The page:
Moral choice is nowhere near even close to being a new thing in video games these days. I have made choices that have, destroyed the food supply for an indigenous race, not killed a gun runner so I can extort money, weapons and information from him later, I killed a good friend so that I could gain the support of another dude with far greater connections (and score his killer apartment), I have saved and conversely harvested creepy little girls. I have done all of these things because in some way or other it has helped me to reach my own ends. From making me a more badass Jedi to giving me more currency to upgrade my plasmids, all of these choices have given my game some form of mechanical reward to help me on my way.
For us older kids, who played PC games back in the nineties, will recognize the style of gameplay on offer here. You will essentially guide your character, Lee, around various environments, interacting with items and people to find the right combination that will move the story along. As conversations play out, inevitably conflicts emerge between members of the group. From time to time, notifications come on screen telling you that one of the characters will remember what you said, which will have an effect on how they act towards you in the future. Then there are scenes in which you must act. Whether it is when arguments take a turn for worse, or when zombies attack, you must act and act quickly. The consequences of your actions can vary from people being pissed or conversely grateful to you, characters dying, or a game over screen. While the choices you make won’t necessarily cause greatly different stories to play out, they will change how things around these major events play out.
This all sounds pretty generic as far as games go these days, but the true brilliance of this game comes in how Telltale Games manages to subvert your expectations of how their established systems play out. This subversion creates some of the most intense story beats I have even experienced playing any game. At one point in the game, I actually stood up and yelled, “What the fuck!” at my TV screen. These moments manage to use all the best, most impactful, types of scenarios that make the comics and TV show so compelling. I often felt that they hit even harder here due to my direct involvement in them.
All of this would be well and good to create an interesting experience, but the developers really went the extra mile to pull you into the world of The Walking Dead. Typically, the situations in games that ask you to make moral choices are very black and white. As much as they have tried to make them gray, too often it boils down to, be the good guy and put yourself at a slight disadvantage, or be an ass hole and take the reward. Even really well written games like the Mass Effect series has fallen to this trap, but Telltale has thoroughly broken this gameplay trope. There are no extra weapons or armor, no currency to benefit you in an economy. There’s only Clementine. Early in the first episode you are introduced to this little girl who is completely on her own (after you smash her babysitter’s head in with a hammer), and decide to help her find her parents.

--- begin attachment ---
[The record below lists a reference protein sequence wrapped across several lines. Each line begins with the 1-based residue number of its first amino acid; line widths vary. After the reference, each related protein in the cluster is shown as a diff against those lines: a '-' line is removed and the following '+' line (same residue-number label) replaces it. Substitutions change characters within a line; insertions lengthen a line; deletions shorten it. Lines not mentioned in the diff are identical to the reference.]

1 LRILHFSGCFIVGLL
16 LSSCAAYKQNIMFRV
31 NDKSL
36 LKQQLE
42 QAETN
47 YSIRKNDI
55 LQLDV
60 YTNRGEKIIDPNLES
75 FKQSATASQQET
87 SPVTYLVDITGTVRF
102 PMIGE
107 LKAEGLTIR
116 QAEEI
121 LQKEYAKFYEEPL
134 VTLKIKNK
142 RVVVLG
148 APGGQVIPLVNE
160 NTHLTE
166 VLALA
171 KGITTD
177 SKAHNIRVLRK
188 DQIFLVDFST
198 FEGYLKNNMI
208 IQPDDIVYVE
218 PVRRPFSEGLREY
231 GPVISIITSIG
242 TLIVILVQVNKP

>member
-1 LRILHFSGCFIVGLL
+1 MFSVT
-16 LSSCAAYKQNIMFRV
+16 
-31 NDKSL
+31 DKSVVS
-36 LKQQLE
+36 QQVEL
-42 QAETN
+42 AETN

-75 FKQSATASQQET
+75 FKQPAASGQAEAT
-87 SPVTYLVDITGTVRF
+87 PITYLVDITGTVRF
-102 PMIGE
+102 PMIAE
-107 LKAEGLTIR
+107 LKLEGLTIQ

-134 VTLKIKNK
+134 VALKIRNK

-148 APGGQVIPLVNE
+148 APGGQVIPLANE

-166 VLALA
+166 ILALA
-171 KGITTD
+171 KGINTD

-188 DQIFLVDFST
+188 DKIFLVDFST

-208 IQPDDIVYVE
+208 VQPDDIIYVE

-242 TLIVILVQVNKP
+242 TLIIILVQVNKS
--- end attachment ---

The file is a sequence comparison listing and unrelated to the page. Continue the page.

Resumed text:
Clementine is Lee’s (and your) moral compass throughout the game. Everything you do in the game is reflected back on you through this character. No one is going to ever give a shit what Kenny really thinks about Lee (you), but when it comes to Clementine, the idea of her being afraid or upset with you, because of your actions, is untenable. This was cemented early on when I took a hardline action, not knowing that she was watching at the time, and the look of terror on her face actually made me feel disgusted in myself and question my motives. Again, by simply putting Clementine in the position to witness me do something terrible, no matter how justifiable it may have been, the developers completely changed how I approached every decision after that. After that, it was never about, “what will put me in the best position after this?” it became,”what will Clem think of me?”
This is, in my opinion, where this game will hit or miss with players. If you are willing and able to really put yourself in Lee’s shoes, then this one character will change the way that you play this game, versus any other game with similar mechanics. If you can’t put yourself into it, I’m sure this game would be a tedious bore. I had never imagined that a video game would ever really make me care for a character in any way close to the way that the best books or movies have, but the characterization of Lee and Clementine’s relationship is so strong, so well crafted, that my emotional investment in it was essentially complete. A truly impressive feat considering what a cynical brute I have become in recent years.
While this is certainly not a perfect game, audio cutting in and out and strangely looping in one instance, some graphical stuttering, and glitches abound (one particularly memorable one occurred in a conversation with a character sitting playing a guitar when the camera would point at him, his character model would be standing up, so the camera was pointed at his junk and the guitar was swaying back and forth, sticking out of his pants), can sometimes hurt the immersion but never comes close to reducing the impact of the game. That being said I strongly recommend that everyone play this game. Even if you have never read the comic, haven’t watched the show, hate zombie fiction, don’t like video games, this is a piece of fiction that has something to offer everybody. There was a series of ads back in the eighties that EA did that asked, “Can a Computer Make You Cry?” After playing this I’m inclined to believe so, and that has made me change what I believe games to be capable of. Game of the year.
4.5 out of 5